But I argue to you tonight, all punches are not equal morally. In the eyes of the law, yes. But in the eyes of good and evil, here’s the argument: if you’re a punk that comes to start trouble in a mask and hurt people, you’re not about any virtuous cause. You’re just somebody who’s going to be held to the standard of doing something wrong. But when someone comes to call out bigots and it gets hot, even physical, are they equally wrong as the bigot they are fighting? I argue, no. Fighting against hate matters…Now, how you fight matters too. There’s no question about that. But drawing a moral equivalency between those espousing hate and those fighting it because they both resort to violence emboldens hate, legitimizes hateful belief and elevates what should be stamped out….But fighting hate is right. And in a clash between hate and those who oppose it, those who oppose it are on the side of right. Think about: civil rights activist, were they the same morally as the bigots, as the racist with whom they exchanged blows? Are people who go to war against an evil regime on the same moral ground as those they seek to stop from oppressing the weak?…When you punch me in the nose for being Italian and you say I’m somehow less than, am I in the same moral place when I punch you back for saying that? It’s not about being right in the eyes of the law, but you also have to know what’s right and wrong and immoral, in a good and evil sense.

Continue reading

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Ethics Observations On The Rep. Chris Collins Insider Trading Indictment

Three-term GOP congressman Chris Collins was indicted for insider trading after prosecutors determined that after Innate Immunotherapeutics  alerted him to the failure of company’s clinical drug trials for a promising multiple sclerosis drug, Collins tipped off his son, allowing him and others to  save hundreds of thousands of dollars by selling their stock in the firm before the news was made public. Now Collins faces prison time if convicted.

 Collins was a member of the company’s board until May of this year, and at one point was its largest shareholder.

Speaker of the House Paul Ryan has stripped Collins of his seat on the Energy and Commerce Committee and asked the House Ethics Committee to investigate the allegations of insider trading. Collins has ended his re-election bid, but maintains that he is innocent. Such statements are like the puzzle about the White Foot and Black Foot tribes that look and sound identical but have one difference: the White Feet always lie, and the Black Feet always tell the truth. If you ask a member of either tribe, “Are you a truthful Black Foot or a lying White Foot?”, you will always get the same answer no matter what tribe the individual belongs to: “I am a truthful Black Foot!” And whether an indicted Congressman is guilty or innocent, he will always say, as Collins did, that the charges are “meritless” and that he will fight them to have his “good name cleared of any wrongdoing.”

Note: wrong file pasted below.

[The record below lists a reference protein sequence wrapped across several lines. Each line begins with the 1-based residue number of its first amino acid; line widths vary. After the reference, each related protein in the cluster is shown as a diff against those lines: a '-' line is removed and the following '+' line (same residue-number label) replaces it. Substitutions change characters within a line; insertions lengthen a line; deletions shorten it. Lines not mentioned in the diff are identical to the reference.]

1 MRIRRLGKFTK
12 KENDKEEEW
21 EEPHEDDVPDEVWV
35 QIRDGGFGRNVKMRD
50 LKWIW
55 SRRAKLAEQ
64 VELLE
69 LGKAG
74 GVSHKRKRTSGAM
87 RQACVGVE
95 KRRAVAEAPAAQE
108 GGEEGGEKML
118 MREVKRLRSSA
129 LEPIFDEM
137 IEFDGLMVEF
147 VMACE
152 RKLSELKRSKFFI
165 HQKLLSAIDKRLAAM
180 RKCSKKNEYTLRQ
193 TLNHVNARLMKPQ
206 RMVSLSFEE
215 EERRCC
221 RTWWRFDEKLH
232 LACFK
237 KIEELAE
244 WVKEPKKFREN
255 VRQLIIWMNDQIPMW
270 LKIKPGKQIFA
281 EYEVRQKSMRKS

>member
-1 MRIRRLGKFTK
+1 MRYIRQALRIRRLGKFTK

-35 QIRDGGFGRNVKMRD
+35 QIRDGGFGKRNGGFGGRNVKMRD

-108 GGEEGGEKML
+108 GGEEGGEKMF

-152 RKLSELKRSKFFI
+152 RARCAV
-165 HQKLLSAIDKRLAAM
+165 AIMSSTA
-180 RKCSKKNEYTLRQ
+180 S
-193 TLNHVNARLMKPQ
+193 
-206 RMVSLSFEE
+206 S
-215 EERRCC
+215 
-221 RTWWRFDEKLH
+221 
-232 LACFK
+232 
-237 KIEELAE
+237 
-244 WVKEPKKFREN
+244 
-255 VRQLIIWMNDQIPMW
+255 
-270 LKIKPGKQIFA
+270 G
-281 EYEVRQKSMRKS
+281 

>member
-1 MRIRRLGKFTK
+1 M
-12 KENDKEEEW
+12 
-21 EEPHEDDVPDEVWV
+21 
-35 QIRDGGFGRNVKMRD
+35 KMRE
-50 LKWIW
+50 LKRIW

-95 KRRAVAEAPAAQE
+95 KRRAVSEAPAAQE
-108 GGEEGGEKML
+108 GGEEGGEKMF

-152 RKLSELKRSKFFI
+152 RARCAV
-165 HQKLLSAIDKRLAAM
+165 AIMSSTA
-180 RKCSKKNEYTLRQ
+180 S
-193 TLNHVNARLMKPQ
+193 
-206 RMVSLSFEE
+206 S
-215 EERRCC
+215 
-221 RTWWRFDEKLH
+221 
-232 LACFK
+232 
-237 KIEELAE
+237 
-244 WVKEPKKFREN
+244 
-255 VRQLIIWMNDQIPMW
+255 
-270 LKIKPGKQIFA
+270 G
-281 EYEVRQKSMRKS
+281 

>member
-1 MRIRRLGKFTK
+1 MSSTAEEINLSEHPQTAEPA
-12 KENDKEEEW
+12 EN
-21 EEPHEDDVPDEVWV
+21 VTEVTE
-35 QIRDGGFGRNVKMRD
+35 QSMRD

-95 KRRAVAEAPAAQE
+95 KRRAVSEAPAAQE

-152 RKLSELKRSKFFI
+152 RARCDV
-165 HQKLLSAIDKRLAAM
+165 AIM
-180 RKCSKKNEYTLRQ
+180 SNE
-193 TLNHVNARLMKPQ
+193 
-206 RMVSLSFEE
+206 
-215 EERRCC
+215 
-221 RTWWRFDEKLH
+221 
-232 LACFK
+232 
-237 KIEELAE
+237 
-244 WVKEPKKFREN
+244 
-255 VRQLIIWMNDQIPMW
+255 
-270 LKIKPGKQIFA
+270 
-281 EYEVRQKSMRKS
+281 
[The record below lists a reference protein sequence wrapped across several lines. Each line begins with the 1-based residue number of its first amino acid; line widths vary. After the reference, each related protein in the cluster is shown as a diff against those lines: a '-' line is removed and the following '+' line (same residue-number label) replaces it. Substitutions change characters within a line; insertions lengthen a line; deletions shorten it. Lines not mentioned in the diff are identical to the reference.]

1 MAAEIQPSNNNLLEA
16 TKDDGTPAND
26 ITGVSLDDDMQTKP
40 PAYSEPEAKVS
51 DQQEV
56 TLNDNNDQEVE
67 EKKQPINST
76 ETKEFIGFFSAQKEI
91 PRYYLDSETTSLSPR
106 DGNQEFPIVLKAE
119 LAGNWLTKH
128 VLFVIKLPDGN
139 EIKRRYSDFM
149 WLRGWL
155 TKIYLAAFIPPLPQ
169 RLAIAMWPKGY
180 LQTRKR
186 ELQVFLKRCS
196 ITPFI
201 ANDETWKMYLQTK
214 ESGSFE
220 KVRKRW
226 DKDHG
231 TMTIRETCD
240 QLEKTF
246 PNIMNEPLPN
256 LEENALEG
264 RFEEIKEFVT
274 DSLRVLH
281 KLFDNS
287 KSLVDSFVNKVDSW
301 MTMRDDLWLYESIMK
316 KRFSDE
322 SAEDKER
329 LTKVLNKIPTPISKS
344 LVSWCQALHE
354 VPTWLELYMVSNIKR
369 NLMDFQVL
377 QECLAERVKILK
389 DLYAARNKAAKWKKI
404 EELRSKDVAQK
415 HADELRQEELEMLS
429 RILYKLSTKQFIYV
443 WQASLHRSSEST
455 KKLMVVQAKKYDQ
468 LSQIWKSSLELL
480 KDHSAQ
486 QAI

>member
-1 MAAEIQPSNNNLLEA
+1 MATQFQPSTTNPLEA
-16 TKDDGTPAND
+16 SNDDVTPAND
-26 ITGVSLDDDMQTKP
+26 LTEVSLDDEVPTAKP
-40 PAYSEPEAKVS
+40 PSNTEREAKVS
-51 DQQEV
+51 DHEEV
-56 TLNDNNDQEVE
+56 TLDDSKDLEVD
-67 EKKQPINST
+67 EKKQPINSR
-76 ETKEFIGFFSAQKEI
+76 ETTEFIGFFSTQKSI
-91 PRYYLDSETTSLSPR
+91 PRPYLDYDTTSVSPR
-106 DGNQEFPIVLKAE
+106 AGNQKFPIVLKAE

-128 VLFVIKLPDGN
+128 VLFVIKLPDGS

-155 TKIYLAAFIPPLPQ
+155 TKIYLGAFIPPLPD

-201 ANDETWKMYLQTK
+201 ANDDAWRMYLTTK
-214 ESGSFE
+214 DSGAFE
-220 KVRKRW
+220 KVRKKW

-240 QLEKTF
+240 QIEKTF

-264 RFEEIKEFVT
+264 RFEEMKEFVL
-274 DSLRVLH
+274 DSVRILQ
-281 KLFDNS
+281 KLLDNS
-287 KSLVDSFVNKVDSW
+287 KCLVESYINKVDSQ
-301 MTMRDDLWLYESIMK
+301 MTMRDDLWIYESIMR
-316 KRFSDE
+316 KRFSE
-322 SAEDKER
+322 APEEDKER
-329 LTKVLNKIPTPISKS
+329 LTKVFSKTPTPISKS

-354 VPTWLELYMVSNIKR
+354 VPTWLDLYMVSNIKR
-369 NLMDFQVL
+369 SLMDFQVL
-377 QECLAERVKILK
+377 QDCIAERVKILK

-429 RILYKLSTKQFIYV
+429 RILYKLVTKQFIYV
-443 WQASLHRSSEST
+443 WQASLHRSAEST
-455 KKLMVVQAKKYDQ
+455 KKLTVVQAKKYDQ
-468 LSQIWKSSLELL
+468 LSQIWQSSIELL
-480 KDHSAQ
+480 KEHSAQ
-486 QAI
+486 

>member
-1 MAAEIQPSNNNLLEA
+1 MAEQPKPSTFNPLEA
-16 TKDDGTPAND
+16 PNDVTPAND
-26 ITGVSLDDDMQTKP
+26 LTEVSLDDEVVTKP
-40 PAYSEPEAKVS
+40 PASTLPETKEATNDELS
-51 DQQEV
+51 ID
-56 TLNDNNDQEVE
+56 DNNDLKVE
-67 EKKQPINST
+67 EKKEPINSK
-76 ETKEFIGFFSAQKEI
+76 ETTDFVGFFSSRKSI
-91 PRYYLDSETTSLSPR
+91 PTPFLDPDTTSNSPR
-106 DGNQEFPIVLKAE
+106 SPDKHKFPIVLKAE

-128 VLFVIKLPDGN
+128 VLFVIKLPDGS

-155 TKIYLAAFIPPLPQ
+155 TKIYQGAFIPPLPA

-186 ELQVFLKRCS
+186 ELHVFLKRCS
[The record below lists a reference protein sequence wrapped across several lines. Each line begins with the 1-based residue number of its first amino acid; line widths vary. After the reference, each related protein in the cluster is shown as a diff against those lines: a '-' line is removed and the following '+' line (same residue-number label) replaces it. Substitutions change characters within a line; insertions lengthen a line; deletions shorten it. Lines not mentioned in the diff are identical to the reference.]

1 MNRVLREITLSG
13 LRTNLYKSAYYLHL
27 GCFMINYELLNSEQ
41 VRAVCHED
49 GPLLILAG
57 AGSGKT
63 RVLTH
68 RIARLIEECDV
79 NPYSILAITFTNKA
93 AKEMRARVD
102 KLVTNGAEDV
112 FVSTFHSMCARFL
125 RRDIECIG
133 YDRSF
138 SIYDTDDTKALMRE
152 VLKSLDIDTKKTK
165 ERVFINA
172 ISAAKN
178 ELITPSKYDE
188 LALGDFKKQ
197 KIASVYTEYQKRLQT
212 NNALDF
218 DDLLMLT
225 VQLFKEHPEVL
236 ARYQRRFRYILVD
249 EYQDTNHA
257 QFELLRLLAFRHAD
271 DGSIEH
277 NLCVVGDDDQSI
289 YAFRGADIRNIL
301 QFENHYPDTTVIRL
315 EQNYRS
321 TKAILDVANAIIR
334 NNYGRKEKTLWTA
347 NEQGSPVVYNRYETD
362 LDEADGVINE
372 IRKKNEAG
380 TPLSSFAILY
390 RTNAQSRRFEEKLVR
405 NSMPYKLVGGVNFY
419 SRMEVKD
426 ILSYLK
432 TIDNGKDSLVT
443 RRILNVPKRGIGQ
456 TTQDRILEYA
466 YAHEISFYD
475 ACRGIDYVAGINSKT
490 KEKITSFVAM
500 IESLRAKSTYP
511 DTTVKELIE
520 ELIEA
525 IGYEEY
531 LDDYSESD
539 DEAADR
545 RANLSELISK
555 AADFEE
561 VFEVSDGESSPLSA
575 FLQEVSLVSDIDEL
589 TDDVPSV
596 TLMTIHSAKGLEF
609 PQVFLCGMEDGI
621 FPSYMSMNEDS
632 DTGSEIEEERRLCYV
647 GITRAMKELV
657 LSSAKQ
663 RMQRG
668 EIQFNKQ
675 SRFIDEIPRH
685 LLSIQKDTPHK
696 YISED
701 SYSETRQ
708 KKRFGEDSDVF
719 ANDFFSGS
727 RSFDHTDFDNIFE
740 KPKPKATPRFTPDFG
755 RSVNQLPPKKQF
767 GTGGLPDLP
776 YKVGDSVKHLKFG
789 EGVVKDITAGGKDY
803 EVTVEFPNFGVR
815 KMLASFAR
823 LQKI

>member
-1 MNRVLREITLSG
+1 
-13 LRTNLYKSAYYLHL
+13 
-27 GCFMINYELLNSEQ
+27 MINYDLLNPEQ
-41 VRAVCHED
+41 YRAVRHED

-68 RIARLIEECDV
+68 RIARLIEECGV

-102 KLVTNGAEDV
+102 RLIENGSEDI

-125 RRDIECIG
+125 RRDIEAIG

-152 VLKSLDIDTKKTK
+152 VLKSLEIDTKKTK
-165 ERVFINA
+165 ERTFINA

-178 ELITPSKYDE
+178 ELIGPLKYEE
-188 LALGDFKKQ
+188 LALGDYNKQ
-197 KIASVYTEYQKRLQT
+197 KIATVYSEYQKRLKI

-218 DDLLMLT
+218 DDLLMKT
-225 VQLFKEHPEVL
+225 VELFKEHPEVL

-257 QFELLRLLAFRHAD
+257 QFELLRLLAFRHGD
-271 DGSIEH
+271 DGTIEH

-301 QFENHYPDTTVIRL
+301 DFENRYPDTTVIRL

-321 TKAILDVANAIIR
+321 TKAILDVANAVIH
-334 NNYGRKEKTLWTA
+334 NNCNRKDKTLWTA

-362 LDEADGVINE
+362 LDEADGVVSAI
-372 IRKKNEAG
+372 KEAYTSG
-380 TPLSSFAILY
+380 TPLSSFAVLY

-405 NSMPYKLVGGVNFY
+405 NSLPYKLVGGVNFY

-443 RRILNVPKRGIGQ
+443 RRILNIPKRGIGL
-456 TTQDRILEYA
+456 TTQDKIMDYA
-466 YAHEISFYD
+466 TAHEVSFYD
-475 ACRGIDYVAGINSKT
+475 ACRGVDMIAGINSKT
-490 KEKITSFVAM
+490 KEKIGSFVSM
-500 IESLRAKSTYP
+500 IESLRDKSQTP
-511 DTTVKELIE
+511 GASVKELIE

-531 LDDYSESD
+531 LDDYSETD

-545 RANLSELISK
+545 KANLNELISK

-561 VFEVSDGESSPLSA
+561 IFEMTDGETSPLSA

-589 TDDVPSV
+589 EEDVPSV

Until the plea deal.

Collins’s involvement with Innate dates back all the way to 2005, before he ran for Congress. He organized support from wealthy friends and neighbors,  many of whom would later become his political donors,  to help bail out the company, which was flailing at the time. In addition to Innate Immunotherapeutics,  Collins has held leadership roles in other biotech companies.  Until his indictment, he was chairman of the board of directors of ZeptoMetrix, a private lab company based in Buffalo that he co-founded. That one has received millions of dollars in federal contracts, according to government records.

Collins reported owning between $25 million and $50 million in shares of  ZeptoMetrix. In June, he sold about a million dollars of stock in Chembio Diagnostics, a medical tests and equipment manufacturer, according to his ethics disclosure forms.

The congressional ethics office found last summer that  Collins may have violated ethics rules by asking the National Institutes of Health for help with the design of Innate’s now-failed clinical trial.

Observations: Continue reading

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Morning Ethics Round-Up, 8/13/2018: Rally? What Rally? Bias? What Bias? Texts? What Texts? Spy? What Spy?

Huh. I didn’t know that ZZ Top were white supremacists!

Good Morning!

I just know this week will be better than last week…

…though these items certainly don’t inspire hope.

1. The dangers of “future news” That huge, scary rally in Washington where the nation’s capital was going to be descended-upon by all those white supremicists activated by Donald Trump’s election and rhetoric to celebrate last year’s Charlotteville riots? About two-dozen people showed up. I talked to friends in the District who said they were terrified of the rally. CNN, the networks, the Times and the Post had all headlined this major, major event, which would show just how much racism there is in America. This was fake news, straight up. It was imaginary, “future news,” a headline about what was going to happen because the mainstream news media wanted it to happen. Then they could bleat out the narrative that President Trump was inspiring racists to come out of the woodwork. Maybe someone would get killed, like in Charlottesville! Well, they could hope.

What investigation went into the determination that there was going to be a huge gathering of racists in D.C.? Clearly, not enough. 24? 24??? I could set up a rally of locals who think Gilbert and Sullivan should be taught in the schools that is five times that with some phone calls, texts and a Facebook post. It would take me a couple of hours. Yet the Times put the inevitability of this massive white supremacy rally on its front page. “After weeks of hype…” wrote the Times. Weeks of hype by the press.